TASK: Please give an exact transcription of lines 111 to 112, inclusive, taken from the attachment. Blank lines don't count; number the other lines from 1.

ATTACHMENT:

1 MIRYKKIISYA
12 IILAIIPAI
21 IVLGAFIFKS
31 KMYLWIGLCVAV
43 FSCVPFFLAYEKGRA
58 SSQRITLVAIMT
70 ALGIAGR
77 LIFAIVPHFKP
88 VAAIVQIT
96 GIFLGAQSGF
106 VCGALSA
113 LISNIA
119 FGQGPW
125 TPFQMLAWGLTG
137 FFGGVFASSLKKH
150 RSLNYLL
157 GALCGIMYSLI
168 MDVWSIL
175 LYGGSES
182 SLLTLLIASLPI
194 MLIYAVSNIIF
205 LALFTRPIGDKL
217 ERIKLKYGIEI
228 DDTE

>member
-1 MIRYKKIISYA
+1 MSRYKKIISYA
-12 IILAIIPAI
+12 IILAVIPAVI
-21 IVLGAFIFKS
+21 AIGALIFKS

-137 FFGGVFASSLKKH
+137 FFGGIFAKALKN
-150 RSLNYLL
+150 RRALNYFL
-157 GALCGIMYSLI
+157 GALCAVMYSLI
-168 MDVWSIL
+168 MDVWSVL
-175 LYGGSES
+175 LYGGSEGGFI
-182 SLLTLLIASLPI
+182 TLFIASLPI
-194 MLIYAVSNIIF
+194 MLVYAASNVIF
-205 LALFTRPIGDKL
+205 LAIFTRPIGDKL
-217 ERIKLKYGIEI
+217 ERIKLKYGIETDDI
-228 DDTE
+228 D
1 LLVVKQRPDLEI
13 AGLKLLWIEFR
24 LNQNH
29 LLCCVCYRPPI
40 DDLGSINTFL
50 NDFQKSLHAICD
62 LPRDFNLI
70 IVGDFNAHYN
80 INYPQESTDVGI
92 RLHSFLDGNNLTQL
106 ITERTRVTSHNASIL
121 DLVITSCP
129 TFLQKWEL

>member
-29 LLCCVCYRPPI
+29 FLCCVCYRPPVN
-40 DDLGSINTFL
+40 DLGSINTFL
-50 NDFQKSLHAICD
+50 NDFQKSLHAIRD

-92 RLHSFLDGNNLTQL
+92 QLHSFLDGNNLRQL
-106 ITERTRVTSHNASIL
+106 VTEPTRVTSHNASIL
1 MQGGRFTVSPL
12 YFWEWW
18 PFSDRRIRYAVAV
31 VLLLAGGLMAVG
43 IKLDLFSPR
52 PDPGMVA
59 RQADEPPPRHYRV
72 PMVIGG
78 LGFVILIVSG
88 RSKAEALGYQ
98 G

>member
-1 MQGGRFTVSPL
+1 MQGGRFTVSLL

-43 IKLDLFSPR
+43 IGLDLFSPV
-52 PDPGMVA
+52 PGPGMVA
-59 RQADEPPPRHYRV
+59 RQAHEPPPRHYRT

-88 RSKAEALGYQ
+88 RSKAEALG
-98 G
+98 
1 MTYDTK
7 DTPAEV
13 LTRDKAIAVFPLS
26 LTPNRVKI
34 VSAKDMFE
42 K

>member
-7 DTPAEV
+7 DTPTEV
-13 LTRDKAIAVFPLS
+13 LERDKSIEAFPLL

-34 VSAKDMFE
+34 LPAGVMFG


-34 VSAKDMFE
+34 LPAGVMFG